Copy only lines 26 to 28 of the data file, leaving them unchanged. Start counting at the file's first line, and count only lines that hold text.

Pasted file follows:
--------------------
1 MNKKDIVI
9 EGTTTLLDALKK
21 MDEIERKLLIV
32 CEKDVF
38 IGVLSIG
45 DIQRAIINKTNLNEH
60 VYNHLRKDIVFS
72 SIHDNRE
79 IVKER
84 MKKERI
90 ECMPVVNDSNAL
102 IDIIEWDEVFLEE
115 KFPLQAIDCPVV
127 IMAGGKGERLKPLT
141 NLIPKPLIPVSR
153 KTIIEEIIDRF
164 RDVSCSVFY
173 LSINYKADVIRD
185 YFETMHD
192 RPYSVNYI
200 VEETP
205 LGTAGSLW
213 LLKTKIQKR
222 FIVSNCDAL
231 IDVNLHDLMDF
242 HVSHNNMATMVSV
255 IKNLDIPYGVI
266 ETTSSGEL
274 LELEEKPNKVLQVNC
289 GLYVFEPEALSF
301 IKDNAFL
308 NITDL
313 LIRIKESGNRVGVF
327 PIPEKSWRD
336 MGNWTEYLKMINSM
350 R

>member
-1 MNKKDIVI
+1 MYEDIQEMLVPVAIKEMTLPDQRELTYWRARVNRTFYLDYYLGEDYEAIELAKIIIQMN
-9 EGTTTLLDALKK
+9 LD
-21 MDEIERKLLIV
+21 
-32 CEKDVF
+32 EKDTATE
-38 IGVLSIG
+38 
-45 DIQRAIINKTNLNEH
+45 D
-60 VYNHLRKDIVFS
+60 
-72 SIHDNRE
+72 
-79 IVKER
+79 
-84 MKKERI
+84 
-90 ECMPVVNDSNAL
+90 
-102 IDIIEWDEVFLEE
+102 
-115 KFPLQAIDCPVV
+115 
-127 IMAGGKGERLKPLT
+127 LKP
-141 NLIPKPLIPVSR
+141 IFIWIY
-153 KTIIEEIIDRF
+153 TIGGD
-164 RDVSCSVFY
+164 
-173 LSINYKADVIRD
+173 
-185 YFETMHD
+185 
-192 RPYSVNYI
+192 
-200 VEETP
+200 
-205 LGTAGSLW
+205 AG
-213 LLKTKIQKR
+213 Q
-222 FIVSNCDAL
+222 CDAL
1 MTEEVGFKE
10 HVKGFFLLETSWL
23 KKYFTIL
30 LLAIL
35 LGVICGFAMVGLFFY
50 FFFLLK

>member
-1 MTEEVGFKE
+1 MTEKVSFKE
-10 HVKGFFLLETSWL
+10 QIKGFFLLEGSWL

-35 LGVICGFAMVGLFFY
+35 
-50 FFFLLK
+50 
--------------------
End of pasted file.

242 HVSHNNMATMVSV
255 IKNLDIPYGVI
266 ETTSSGEL